Smart people like Barney Frank? Choke.Right now, the smartest guy in Congress seems to be Ron Paul, he predicted this boondagle would arrive years ago. If you want to know where we are headed, I suggest you google around and look into things such as "fiat currency". Or read something besides the Daily Kos, Talkleft, the New York times and first year economics textbooks. Check out the Rothbardians for a change, or go to lewrockwell.com.

    Some nuts yes? But also some absolutely brilliant economics writers and theorists.


    Well (none / 0) (#21)
    by WS on Sat Sep 20, 2008 at 10:10:31 PM EST
    you have your biases and I have mine. The public would, of course, agree with me judging by the latest polls on regulation.  

    But you certainly don't need to be smug and condescending about it especially when you follow a wackjob like Ron Paul and call yourself enlightened.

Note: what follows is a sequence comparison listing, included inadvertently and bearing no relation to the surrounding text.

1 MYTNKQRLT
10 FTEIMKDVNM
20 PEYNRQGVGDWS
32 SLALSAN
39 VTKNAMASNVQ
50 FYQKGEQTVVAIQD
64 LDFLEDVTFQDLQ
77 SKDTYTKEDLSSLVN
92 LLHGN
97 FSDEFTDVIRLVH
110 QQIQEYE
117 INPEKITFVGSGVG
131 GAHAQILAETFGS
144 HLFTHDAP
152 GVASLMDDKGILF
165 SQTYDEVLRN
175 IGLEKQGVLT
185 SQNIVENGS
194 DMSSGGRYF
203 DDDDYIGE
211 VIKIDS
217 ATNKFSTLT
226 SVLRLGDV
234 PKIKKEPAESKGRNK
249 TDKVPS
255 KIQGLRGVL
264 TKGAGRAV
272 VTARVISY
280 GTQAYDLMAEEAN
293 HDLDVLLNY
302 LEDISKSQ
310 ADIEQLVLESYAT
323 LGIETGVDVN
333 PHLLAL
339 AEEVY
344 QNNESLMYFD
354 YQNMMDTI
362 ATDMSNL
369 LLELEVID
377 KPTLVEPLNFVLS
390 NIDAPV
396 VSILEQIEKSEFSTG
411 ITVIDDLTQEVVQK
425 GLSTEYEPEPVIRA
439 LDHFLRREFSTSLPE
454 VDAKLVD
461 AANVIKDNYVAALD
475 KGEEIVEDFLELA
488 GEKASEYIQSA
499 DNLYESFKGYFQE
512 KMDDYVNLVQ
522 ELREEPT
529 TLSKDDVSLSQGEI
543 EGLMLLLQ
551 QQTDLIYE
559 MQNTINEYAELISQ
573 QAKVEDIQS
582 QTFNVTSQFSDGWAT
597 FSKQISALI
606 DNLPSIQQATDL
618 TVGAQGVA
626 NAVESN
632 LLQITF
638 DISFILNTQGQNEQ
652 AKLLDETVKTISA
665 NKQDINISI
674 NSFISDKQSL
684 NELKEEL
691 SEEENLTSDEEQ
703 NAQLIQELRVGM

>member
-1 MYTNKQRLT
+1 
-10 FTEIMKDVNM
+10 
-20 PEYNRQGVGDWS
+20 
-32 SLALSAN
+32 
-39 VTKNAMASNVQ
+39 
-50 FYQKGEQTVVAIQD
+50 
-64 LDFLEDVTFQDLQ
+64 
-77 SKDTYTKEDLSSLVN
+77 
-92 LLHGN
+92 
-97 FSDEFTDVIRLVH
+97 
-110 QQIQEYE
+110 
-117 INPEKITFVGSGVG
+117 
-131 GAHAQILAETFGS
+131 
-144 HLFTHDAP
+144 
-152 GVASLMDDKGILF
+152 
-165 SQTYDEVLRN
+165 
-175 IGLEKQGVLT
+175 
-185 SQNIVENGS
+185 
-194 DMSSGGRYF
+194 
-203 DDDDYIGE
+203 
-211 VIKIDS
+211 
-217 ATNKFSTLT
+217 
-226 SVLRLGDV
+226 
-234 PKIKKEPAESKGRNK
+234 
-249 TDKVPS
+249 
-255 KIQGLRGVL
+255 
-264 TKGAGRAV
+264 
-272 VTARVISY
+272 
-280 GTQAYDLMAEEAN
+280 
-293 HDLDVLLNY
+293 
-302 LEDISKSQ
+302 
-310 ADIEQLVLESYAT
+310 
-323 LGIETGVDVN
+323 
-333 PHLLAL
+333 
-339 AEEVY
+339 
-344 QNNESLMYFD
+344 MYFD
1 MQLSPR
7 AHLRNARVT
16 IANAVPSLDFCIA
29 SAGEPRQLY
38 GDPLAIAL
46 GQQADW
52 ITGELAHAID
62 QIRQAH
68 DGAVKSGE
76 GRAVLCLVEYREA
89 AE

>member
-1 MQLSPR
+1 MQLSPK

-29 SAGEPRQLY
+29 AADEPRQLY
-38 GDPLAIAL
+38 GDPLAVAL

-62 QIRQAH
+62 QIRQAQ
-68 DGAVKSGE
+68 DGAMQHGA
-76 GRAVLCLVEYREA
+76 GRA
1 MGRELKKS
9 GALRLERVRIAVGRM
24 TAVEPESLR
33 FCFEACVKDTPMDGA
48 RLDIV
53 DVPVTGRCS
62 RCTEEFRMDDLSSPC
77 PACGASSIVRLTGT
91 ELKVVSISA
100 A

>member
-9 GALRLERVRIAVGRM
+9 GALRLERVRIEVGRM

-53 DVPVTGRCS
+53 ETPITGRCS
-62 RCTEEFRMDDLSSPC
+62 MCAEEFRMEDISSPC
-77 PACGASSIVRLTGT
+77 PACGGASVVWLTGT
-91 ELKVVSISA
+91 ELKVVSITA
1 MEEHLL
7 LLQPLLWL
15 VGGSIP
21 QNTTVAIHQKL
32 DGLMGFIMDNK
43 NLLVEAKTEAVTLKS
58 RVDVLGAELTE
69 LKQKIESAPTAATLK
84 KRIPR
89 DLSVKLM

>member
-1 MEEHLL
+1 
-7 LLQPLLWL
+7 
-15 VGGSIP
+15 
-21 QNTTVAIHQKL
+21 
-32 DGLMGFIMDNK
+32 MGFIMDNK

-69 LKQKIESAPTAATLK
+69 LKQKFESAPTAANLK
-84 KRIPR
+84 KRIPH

A wackjob may be right from time to time (none / 0) (#22)
    by cib on Sat Sep 20, 2008 at 10:22:24 PM EST
    Hey, I'm not a total "Paulite". And I'd been introduced to Ludwig Von Mises years ago. So please don't think I'm some recent convert, or that everything I say Ron Paul said or told me to say, I disagree with the man quite a bit myself.

    But who cares if he's whacky about some things? He's right about this and is a more honest person than that "revered" Barney Frank.